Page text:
Are you being secretive online? Passwords and online security have become deeply embedded in all aspects of life, including intimate relationships, according to new research from 1Password.

Ahead of Valentine’s Day, the Love and Logins: Password Sharing in Relationships report draws on a survey of 2,001 U.S. adults to explore when a romantic partner gains access to passwords, the allure of having a virtual little-black-book of secrets, and the palpitations of a digital break-up.

The Double Life
Relationships are not all rainbows and butterflies, and with the advent of digital lives comes the rise of the online secret life. 1Password’s survey revealed that 43% of Americans have an online account their romantic partner doesn’t know about, according to a 1Passwrd news release.

  • You should have known: The research reveals men are more secretive than women – nearly half of men (48%) have an account their romantic partner doesn’t know about, compared to 35% of women.
  • Little black *social media* book: Twenty-five percent of men admit to having a secret social media account. Watch out on Snap!

Love and Marriage, Trust and Boundaries
Couples who don’t share their personal passwords are not only practicing good digital security but doing so for the benefit of their relationship. Respondents were twice as likely to believe that not sharing passwords with their partner was healthy (33%) versus those who thought doing so could lead to relationship trouble (16%), the news release said

  • With this ring, I (might) give you my passcode: Twenty-five percent of Americans won’t share their phone passcode until they’re married — and 20% won’t ever share it.
  • Women of secure means: Women are more protective than men when it comes to sharing their password across most accounts earlier in a relationship. Women were significantly more likely than men to say they’d never be comfortable with sharing the password for online shopping sites (50% more likely), personal email (48%), financial accounts (47%), social media (36%), work computer (36%) and their smartphone (35% more likely).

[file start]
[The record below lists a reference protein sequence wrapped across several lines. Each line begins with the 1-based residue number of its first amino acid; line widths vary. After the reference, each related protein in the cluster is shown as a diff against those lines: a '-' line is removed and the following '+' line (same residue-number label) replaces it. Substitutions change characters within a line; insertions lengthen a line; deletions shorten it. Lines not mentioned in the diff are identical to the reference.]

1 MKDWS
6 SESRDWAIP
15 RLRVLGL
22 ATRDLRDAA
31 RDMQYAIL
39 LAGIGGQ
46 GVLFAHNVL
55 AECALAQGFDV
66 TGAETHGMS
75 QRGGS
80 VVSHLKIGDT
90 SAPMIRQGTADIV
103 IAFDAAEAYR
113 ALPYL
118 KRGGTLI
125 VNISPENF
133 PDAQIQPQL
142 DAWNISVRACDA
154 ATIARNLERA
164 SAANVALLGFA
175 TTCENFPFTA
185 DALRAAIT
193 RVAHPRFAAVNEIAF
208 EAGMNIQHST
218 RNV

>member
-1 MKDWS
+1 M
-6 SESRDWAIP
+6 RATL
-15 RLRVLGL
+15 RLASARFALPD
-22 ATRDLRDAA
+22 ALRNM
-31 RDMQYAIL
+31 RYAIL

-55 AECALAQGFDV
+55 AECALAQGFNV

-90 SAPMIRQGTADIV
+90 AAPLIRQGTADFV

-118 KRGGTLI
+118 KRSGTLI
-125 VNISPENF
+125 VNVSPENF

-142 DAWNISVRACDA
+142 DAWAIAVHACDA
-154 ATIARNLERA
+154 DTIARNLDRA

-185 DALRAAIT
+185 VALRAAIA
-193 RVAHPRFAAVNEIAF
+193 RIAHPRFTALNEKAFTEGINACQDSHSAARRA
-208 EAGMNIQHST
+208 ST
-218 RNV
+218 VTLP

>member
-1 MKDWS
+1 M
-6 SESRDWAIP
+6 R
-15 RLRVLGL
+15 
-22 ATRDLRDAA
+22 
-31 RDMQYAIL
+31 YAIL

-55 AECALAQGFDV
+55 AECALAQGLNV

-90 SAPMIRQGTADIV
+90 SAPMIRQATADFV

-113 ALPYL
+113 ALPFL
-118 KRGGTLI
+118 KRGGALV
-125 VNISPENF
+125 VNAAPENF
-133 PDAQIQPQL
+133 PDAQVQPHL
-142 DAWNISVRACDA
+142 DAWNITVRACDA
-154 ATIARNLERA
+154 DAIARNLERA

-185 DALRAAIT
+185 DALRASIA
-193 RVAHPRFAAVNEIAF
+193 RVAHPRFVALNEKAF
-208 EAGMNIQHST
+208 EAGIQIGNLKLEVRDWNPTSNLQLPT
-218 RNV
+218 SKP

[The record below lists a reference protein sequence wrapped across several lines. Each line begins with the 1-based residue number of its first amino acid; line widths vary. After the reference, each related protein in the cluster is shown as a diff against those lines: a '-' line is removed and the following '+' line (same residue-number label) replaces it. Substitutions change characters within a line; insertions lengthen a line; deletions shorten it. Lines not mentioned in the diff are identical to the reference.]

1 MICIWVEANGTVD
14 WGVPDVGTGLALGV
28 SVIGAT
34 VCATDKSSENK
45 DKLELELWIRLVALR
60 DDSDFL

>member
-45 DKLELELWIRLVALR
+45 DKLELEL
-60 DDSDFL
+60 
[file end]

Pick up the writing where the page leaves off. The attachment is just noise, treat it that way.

• Digitally active: Young people are willing to share their password with a romantic partner earlier in a relationship than older people. Thirty-six percent of Gen Z say they’d be comfortable sharing their smartphone passcode after deciding to date exclusively, significantly higher than Millennials (25%) — and more than double Gen X (15%) and Boomers (7%).

The Digital Breakup
Habits can be hard to break and sometimes an ex can’t stop loving you — or your login. Nearly half (44%) of Americans have tried to access an ex’s online account post-break-up. Most say they do this to save money (38%) or for convenience (35%). Login love can linger; more than a third of Americans (34%) access their ex-partner’s accounts for a year or longer after the relationship has ended, the news release reports.

  • The breakup fallout: While you pack up everything they owned into the box to the left, don’t forget the passwords. Fifteen percent of Americans say they’ve never thought to change their passwords following a breakup or separation–all while 34% still check on their exes by logging into their social media accounts to see what they have been up to.
  • The last laugh: 25% of men said they accessed an account to prank their ex-partner vs. 12% of women.

“Passwords have become the third wheel in many relationships,” said Jeff Shiner, 1Password CEO in the news release. “Figuring out when to entrust partners with the keys to our digital lives is hard enough; managing access when things don’t work out it is even harder. This complex portrait of modern relationships shows that keeping tabs on your digital life can lead to both headache and heartache without a system in place.”

Survey Methodology
1Password conducted this research using an online survey prepared by Method Research and distributed by RepData among n=2,001 adults in the United States. The sample was balanced by census targets for age, gender, and ethnicity to be nationally representative of the US population. Data were collected from November 13 to November 18, 2020.  View the complete Love and Logins: Password Sharing in Relationships here.

Source: 1Password